Documenting Restitution in Poland

Montreal Gazette 8 October 2014
By Bill Brownstein

Montreal filmmaker Eric Scott not only takes the road less travelled in pursuing subjects for his documentaries, but also the road filled with more barriers and obstacles.

Montreal filmmaker Eric Scott is heading off to Poland to shoot a documentary about attempts to get restitution from the Polish government for land and businesses taken away during the second world war, photographed in Montreal, on Thursday, October 2, 2014

Scott’s acclaimed documentary Leaving the Fold offered a fascinating and rare peek into a world most outsiders have never been able to penetrate. He chronicled the journey of five ultra-orthodox Jews who left their religious fold and spoke candidly of the consequences of doing so.

In Je me souviens, Scott focused on renowned Québécois author and historian Esther Delisle and her probe into the study of fascism and anti-semitism as it related to nationalism in this province during the 1930s and ’40s.

Equally controversial was The Other Zionists, the Scott doc about a group of Israeli women seeking to safeguard the rights of Palestinians crossing military checkpoints in the occupied West Bank.

For his next film, Scott will soon be heading off to Poland to tackle one of the thorniest issues still unresolved from the Second World War. That would be the issue of restitution for those whose homes, lands and businesses were taken from them by the Nazis and their henchmen during the war.

It wasn’t just the Jews of Poland – all but eradicated during the war – who lost everything, but also those Poles who came to their aid, collaborated with the Allied forces and resisted the Nazi presence in their country.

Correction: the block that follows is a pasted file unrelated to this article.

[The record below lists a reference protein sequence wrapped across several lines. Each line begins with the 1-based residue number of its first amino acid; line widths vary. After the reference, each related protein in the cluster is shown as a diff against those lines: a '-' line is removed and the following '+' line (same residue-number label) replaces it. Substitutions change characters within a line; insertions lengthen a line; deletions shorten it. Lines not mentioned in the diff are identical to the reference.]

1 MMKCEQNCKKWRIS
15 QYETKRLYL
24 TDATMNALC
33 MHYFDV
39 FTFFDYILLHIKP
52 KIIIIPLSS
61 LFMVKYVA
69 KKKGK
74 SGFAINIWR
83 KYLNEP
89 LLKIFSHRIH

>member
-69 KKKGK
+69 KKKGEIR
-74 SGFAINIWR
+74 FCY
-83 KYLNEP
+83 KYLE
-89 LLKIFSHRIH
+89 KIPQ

Restitution will examine the plight of those seeking to be compensated for what was taken away from them during the Second World War. But it will also delve into varying philosophical issues on the subject.

“Poland remains the major European Union member that hasn’t passed a restitution law to pay back those individuals who had their property stolen during the Holocaust and the subsequent Communist aftermath,” says Scott, over coffee in a Plateau café.

“There were 3 million Jews in Poland. The Germans and their Polish helpers did such an efficient job of killing first-, second- and third-generation Jews, essentially killing off anyone who could possibly (put in a) claim. In terms of restitution, we’re talking about people who survived the Holocaust or who had family who survived it and who had the paperwork to prove it. And who had the willingness to go through the whole process.”

So Scott thus concludes that this pool of 3 million people has shrunk to a small group willing to go through the hoops of getting their property back. But it’s more than money at the root of the problem.

“It’s a very complicated issue,” Scott says. “It’s not just about real estate. It’s about coming to terms with Poland’s history. Poland was also a terrible victim of the Germans. Poland suffered tremendously under the German occupation. And Poles who tried to come to the aid of Jews and others paid a huge price, as did their families.”